WA growers have been managing sclerotinia stem rot in canola for many years. However, with lupins being susceptible and grown in close rotation to canola (which is also susceptible), growers are facing increasing disease pressure from Sclerotinia sclerotiorum across a range of crops. This is due to the increasing concentration in soil of sclerotia – hardy survival structures containing dormant pathogen – which can pose a disease risk for up to six years or more.
Concerns around sclerotinia in this cropping system had triggered investment by GRDC. However, in 2021, widespread basal infections (caused by mycelial germination of sclerotia) occurred in lupin crops in the Geraldton Port Zone and Kwinana North. The disease prevalence may have been promoted by wetter than average conditions and wet soil profiles in early winter in these locations combined with mild temperatures.
This type of infection is capable of causing significant yield losses.
The issue of basal infections was raised as a significant challenge at 2021 National Grower Network (NGN) meetings in the Geraldton port zone (Dongara Summer Sesh) and Kwinana West port zone (Badgingarra Open Meeting). This resulted in a variation on the GRDC’s current sclerotinia investment that quickly provided funding to explore responses to basal infections in order to better protect lupin crops.
That means research is now underway that targets both canopy and basal (or ground-level) infection in the field, glasshouse and laboratory, with growers being involved in these efforts. The project is due to be completed in 2025.
This research is exploring disease epidemiology to better understand how the infection processes cause yield and quality loss in lupins. The new insights can then be translated into integrated disease management strategies that allow growers to minimise losses from sclerotinia through optimal use of fungicides, rotations and cultural practices.
Research so far has found that sclerotinia can develop rapidly within lupin crops given favourable weather conditions. Yield impacts have ranged from zero to 23 per cent.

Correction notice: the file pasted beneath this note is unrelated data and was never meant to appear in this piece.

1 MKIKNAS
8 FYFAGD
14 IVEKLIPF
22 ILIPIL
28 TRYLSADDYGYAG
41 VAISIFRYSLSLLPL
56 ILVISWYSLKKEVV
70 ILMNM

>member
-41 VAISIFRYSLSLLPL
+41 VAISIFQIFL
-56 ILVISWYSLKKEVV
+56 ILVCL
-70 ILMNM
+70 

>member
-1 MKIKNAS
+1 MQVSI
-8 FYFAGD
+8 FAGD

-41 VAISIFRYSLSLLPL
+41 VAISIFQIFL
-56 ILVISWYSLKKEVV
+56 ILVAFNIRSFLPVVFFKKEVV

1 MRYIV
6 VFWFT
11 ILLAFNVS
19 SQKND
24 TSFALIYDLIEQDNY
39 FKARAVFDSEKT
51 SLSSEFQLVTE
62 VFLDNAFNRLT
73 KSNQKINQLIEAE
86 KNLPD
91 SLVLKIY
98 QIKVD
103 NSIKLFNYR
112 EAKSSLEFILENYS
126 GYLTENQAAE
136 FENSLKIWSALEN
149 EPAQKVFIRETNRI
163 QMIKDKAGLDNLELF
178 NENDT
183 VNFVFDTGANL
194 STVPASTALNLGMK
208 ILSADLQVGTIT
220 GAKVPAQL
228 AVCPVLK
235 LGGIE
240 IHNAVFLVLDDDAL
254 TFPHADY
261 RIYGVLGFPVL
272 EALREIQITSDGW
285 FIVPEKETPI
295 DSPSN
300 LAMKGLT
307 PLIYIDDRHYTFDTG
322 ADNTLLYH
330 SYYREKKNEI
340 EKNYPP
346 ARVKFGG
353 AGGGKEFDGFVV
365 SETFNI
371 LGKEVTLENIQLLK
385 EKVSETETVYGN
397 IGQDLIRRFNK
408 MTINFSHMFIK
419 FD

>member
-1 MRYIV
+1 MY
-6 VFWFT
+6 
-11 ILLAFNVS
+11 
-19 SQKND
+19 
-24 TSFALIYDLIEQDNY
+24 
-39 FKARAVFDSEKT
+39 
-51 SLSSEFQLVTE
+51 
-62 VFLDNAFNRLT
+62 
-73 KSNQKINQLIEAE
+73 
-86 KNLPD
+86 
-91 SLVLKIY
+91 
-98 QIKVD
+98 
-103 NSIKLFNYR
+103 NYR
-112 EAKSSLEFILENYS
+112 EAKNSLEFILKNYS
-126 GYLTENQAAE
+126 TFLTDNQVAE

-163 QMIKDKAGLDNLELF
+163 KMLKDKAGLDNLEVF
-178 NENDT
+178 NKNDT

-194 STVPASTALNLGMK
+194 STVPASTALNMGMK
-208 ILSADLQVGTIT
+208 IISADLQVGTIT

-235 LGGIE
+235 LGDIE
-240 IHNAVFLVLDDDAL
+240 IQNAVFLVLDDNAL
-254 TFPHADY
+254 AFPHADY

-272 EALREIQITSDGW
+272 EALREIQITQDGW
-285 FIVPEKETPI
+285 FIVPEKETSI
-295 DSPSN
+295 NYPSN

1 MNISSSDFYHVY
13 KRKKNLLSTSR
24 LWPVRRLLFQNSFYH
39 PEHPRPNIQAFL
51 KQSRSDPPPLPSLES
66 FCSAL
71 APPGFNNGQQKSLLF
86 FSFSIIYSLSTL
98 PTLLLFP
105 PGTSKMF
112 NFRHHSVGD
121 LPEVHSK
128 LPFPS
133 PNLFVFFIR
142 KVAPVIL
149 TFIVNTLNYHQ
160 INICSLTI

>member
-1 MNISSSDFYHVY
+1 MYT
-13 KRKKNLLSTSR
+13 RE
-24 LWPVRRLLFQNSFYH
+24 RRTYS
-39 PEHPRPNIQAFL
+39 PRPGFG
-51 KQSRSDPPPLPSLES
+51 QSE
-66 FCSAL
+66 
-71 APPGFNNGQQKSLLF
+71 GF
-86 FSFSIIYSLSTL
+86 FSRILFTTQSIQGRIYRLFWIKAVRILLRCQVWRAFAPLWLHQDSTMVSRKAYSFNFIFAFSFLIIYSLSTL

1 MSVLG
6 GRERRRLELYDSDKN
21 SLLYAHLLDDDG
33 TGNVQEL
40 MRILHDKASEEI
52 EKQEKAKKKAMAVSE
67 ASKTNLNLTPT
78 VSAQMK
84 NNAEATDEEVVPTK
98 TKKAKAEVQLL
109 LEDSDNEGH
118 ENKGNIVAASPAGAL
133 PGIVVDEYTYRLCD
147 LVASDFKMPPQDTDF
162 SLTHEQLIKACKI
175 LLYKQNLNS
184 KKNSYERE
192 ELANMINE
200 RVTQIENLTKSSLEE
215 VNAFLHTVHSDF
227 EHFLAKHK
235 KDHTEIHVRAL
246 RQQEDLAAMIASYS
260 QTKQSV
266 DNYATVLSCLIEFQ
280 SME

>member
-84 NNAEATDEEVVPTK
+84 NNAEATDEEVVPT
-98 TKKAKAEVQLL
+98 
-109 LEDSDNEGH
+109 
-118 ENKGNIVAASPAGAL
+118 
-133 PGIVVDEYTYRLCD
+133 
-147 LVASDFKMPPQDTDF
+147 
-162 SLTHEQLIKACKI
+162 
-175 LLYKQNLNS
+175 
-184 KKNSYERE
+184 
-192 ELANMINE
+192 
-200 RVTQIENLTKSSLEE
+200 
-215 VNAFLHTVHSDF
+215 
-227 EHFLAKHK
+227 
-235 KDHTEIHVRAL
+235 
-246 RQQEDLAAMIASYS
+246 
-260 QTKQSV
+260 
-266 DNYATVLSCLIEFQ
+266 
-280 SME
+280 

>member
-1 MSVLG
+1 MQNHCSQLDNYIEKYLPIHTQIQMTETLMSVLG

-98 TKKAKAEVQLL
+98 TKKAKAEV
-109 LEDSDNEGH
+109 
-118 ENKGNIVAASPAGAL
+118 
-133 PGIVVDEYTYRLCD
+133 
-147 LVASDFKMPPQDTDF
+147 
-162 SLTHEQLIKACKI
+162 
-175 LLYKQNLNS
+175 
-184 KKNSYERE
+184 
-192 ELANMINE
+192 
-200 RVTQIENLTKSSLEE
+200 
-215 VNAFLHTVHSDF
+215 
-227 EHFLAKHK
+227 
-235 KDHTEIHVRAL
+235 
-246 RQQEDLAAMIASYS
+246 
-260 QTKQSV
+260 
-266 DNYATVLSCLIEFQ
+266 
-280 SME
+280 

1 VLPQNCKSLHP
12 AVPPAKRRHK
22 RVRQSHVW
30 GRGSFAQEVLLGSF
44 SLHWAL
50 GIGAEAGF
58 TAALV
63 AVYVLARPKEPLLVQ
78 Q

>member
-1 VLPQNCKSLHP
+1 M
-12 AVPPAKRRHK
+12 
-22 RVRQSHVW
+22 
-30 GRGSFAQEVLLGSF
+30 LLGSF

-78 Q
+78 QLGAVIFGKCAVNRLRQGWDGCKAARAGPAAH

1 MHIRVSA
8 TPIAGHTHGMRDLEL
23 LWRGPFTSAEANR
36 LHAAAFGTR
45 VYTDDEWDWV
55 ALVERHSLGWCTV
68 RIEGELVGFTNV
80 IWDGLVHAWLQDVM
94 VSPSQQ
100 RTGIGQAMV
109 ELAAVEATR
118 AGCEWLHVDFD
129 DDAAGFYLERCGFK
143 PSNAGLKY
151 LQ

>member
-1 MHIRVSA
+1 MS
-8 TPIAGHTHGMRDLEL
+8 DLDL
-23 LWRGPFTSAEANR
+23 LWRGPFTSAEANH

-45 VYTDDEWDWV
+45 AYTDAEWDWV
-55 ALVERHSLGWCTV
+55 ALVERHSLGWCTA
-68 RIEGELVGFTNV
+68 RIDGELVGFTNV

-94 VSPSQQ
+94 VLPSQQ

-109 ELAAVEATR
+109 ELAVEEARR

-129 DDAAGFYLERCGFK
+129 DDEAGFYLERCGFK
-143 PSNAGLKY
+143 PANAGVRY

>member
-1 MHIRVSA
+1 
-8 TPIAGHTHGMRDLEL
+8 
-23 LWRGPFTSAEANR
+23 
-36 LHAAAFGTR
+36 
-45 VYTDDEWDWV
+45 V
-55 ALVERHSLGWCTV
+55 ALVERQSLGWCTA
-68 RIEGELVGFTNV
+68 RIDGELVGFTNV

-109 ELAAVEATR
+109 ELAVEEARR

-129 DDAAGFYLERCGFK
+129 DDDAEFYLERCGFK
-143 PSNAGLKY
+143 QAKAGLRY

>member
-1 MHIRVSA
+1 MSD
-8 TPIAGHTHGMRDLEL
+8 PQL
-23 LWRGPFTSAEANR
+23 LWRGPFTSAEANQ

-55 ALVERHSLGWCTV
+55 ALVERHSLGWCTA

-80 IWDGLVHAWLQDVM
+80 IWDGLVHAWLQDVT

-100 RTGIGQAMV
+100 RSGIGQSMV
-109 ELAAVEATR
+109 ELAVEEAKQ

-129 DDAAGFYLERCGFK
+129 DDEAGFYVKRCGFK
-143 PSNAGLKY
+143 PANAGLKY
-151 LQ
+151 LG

Disease risk is highest in paddocks with a history of sclerotinia, in crops with dense canopies and in response to certain weather conditions. Disease develops when vulnerable growth stages (such as flowering) coincide with wet weather and temperatures from 16˚C to 25˚C (temperatures that support canopy humidity).
It is a challenging disease to manage but a profitable response to foliar fungicide application is more likely if applied prior to widespread infection developing.
Additional key findings to date include:
- An early season break can mean the disease cycle might start earlier and last longer. Moisture and high humidity favour the disease, so dense, bulky crops and wet years are likely to be a higher risk.
- Foliar fungicide application should aim to protect main stem pods and emerging branch pods, which in WA equates to application around late flowering/early pod emergence on the main spike.
- Good coverage and penetration require using high water rates (at least 100 litres per hectare).
- If a preventive application has not been done, foliar fungicide should be considered as soon as possible after disease symptoms are observed in the canopy if the outlook is for ongoing moist and humid weather with temperatures of 16˚C to 25˚C.
- Foliar fungicides applied during crop flowering are generally not effective at reducing basal sclerotinia infection, which occurs at or below ground level.
The research is being led by the Department of Primary Industries and Regional Development (DPIRD) in collaboration with the Mingenew Irwin Group (MIG) and Centre for Crop and Disease Management (CCDM) as part of a co-investment with GRDC.
More information on findings as they occur is available on DPIRD’s website.